However tight the crisis seems for us, its effect on the world’s poorest is proving devastating. New research from the Institute of Development Studies (with whom I’m currently doing some work) released ahead of the G20 summit suggests that it’s not just making the poorest poorer. It is also accelerating the cycle of poverty. There only bright spot is that the falling oil price has eased some of the economic pressure on oil importing countries.
Last week’s speech warning of the triple crisis looming by aout 2030 by the British Government’s Chief Scientific Adviser, Sir John Beddington, represents a moment where an issue has moved from the edge into the mainstream. In a speech at SDUK 09, Beddington described a confluence of population growth, water, food shortages and energy shortages – exacerbated by climate change – where there are huge uncertainties which could further worsen food and water issues. Some columnists discounted the speech because Beddington mentioned the 18th cventury economist Thomas Malthus, whose pessimistic population predictions turned out, famously, to be wrong. Don’t speak too soon.
The news that Jack Welch, the sometime CEO of GE, has said that he doesn’t think that “shareholder value” was a good idea is quite an important moment, for two reasons. One, he was influential in creating the idea, in a speech shortly after he became top dog at GE. Two, because he made millions from it. The drive for (or obsession with) shareholder value was critical in sucking businesses into the financial sector – all but making businesses offshoots of the markets – but it was reinforced by narrow interpretations of the law and by over-whelming self-interest, handily supported by a dollop of management theory. New business frameworks will need to be strong to escape such a powerful legacy.
The news on climate change from the emergency science summit in Copenhagen is unremittingly gloomy. Worst-case climate change scenarios appear increasingly likely; the body of opinion seems to be that we’re already failed to restrict warming to the ‘manageable’ level of a two degree increase, and the cost of addressing climate change has increased since Nicholas Stern’s Review. The summit was attended by 2,500 experts from 80 countries. Stern, meanwhile, is perplexed, or perhaps dismayed, by the lack of response by politicians, and the failure of imagination it represents. At least some of the climate change economists are now a bit more cheerful.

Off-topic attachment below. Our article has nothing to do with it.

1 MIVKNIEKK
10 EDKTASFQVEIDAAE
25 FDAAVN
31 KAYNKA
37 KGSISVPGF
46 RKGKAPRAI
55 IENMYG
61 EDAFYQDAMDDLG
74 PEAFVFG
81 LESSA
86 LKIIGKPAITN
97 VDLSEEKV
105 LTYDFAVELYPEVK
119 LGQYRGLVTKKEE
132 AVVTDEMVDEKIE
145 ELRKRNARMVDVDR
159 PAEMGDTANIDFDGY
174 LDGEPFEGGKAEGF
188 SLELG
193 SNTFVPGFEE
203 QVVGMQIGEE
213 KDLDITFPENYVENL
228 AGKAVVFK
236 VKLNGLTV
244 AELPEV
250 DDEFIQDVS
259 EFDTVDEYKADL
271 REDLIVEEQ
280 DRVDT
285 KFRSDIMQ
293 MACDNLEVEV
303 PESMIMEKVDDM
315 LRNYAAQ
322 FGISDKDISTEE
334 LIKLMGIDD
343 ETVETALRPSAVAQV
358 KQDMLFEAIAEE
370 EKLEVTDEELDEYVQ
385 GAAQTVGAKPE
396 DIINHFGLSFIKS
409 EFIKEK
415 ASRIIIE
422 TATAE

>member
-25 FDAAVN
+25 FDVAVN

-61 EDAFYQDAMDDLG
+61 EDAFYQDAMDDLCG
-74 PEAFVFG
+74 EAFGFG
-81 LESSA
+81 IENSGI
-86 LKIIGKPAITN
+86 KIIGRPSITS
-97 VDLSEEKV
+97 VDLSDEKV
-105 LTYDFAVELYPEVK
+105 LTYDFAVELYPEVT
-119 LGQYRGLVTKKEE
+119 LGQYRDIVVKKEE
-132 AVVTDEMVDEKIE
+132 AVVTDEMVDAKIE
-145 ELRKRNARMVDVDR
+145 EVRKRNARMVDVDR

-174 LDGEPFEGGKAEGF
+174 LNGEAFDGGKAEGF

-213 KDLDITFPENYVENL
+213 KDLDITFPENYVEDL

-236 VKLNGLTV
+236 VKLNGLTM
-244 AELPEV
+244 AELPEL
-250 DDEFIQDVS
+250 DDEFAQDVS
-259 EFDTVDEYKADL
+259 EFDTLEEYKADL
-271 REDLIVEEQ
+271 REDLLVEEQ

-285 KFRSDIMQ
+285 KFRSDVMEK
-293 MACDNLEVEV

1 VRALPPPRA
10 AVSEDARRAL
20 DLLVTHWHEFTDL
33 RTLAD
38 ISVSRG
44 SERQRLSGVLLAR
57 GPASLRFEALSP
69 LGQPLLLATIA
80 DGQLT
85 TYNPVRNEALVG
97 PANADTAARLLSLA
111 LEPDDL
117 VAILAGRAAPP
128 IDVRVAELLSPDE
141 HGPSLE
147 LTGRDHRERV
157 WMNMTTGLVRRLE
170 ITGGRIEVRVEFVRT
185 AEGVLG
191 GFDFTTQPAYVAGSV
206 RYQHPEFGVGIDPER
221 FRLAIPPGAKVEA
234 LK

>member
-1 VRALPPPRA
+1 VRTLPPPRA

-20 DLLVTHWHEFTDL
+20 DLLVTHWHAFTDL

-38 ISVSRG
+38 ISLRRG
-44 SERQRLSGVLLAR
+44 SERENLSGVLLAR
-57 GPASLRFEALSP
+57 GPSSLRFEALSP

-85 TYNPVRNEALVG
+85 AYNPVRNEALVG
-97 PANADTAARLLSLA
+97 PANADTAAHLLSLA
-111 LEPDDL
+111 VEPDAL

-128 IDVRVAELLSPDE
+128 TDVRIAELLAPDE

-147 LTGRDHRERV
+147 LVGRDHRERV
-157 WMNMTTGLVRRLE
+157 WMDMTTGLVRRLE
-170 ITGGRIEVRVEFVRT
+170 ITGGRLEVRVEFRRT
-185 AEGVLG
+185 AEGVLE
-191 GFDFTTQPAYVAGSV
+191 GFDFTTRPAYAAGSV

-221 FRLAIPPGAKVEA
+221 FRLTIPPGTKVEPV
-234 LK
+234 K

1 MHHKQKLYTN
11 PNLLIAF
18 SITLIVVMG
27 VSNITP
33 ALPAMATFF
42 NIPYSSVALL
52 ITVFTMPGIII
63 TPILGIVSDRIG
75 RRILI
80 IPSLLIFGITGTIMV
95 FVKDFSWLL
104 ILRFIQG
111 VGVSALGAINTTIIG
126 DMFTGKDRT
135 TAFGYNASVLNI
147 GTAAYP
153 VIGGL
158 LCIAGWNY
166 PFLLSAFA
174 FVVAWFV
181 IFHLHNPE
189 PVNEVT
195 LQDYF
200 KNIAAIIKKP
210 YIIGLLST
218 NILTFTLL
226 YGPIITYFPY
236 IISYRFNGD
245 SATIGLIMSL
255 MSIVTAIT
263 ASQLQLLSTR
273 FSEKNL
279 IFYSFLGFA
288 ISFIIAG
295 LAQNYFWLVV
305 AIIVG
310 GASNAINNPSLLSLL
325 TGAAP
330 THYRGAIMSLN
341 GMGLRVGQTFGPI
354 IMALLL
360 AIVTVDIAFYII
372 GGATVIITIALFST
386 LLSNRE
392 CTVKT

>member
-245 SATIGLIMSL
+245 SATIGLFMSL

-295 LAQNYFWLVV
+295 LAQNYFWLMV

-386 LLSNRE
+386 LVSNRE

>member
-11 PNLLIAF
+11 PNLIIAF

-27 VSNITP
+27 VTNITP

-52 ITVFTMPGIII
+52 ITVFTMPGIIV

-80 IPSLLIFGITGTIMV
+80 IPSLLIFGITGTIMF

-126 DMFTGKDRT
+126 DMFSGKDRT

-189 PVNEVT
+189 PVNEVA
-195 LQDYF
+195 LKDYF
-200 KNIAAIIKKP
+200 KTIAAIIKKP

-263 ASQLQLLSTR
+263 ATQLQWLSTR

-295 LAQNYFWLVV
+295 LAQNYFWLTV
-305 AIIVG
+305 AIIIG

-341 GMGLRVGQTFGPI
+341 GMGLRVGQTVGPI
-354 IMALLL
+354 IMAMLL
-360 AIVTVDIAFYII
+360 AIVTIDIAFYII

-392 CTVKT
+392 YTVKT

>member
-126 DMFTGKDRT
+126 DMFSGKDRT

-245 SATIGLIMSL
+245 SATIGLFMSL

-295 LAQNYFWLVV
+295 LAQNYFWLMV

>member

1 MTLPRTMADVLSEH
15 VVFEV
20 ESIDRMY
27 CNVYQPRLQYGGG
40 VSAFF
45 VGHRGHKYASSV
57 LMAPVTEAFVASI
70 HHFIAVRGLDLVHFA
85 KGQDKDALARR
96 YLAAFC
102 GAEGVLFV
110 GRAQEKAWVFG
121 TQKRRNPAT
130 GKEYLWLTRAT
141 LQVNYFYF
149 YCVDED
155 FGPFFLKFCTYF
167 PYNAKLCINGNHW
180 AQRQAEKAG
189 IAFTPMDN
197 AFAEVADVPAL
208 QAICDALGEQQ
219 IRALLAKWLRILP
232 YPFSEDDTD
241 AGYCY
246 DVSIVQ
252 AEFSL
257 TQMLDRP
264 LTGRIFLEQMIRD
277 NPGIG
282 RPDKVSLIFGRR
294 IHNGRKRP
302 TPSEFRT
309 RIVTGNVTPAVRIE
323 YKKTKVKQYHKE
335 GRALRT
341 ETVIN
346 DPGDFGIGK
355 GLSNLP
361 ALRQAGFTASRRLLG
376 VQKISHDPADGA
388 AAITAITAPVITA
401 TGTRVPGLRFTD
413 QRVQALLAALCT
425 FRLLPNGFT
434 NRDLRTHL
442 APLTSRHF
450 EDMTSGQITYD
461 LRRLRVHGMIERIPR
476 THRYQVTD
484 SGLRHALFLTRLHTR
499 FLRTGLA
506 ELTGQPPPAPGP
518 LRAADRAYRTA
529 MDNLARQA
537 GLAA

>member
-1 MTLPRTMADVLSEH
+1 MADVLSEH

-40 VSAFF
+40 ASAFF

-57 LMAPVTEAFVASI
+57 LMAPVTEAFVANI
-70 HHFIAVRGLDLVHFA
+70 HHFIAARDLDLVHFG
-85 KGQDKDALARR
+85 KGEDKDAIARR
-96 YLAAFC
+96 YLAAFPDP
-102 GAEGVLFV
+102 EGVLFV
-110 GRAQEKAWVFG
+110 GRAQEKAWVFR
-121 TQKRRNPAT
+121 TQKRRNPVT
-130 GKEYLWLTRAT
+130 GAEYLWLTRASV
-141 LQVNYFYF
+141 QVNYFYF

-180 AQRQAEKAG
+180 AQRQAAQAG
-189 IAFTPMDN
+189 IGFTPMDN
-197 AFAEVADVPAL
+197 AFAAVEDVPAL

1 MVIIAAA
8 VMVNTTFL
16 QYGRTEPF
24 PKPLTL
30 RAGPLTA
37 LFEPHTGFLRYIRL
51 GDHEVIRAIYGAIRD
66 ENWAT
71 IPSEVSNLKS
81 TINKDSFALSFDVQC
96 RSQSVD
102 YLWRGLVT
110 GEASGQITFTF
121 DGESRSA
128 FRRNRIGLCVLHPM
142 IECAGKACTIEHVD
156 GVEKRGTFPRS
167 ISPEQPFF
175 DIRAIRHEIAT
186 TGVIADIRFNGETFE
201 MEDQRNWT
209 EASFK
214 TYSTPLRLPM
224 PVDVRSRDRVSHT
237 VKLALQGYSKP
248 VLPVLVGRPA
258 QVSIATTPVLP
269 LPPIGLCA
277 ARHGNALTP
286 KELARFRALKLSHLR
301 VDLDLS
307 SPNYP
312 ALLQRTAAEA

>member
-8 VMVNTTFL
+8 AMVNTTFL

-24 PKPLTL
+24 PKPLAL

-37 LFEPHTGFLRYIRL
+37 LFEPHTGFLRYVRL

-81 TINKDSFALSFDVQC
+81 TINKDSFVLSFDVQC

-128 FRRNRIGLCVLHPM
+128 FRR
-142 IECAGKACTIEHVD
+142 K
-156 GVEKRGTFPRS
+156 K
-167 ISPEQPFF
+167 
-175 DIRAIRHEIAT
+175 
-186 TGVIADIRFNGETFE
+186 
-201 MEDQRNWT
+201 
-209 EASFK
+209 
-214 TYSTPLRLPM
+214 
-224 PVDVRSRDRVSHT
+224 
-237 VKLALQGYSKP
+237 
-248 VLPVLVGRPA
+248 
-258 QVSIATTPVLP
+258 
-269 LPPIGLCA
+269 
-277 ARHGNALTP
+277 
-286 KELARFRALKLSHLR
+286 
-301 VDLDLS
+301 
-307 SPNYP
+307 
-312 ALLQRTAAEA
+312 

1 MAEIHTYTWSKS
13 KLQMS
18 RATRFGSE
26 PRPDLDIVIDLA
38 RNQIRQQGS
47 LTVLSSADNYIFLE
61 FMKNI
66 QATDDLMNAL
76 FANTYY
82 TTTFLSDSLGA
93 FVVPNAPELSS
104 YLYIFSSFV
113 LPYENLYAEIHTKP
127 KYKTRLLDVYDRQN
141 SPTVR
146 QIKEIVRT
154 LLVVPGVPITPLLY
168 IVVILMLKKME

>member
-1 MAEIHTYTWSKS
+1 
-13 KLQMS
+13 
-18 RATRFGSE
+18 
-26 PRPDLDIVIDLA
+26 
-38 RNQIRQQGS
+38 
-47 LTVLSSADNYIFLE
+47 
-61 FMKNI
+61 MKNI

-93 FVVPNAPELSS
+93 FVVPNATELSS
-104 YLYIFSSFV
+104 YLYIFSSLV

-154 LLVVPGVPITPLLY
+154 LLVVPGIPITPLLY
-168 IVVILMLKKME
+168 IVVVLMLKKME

For all of the media noise about Twitter, at least in the affluent world, the big global communications story is about the mobile phone (the blue line in the charts above – click on them to make them a little larger). About eighteen months ago, global mobile penetration went past the 50% mark. Now, the International Telecommunications Union reckons that it has – as at the end of 2008 – climbed above 60%. This is the figure for paid subscriptions, so in terms of usage it’s inflated in the affluent world – where some people have two – and under-estimated in the poorer world, where some people share. The fastest rate of growth is in Africa, and that’s also where many of the most interesting applications are to be found.
I blogged a couple of weeks ago on the gap between the way in which the UK classifies drugs for legal purposes – and the available evidence on the harm they cause. The post followed a recommendation that ecstasy should be downgraded (from the scientists appointed by the government to give such advice) which was rejected out of hand by the government – and a chorus of other politicians.
I don’t normally return to posts this soon, but the March issue of Prospect magazine has an interesting take on the story. Elizabeth Pisani argues that users effectively internalise an assessment of the harm of drugs in their behaviour – and the police follow. There are a couple of extracts from her article below the fold.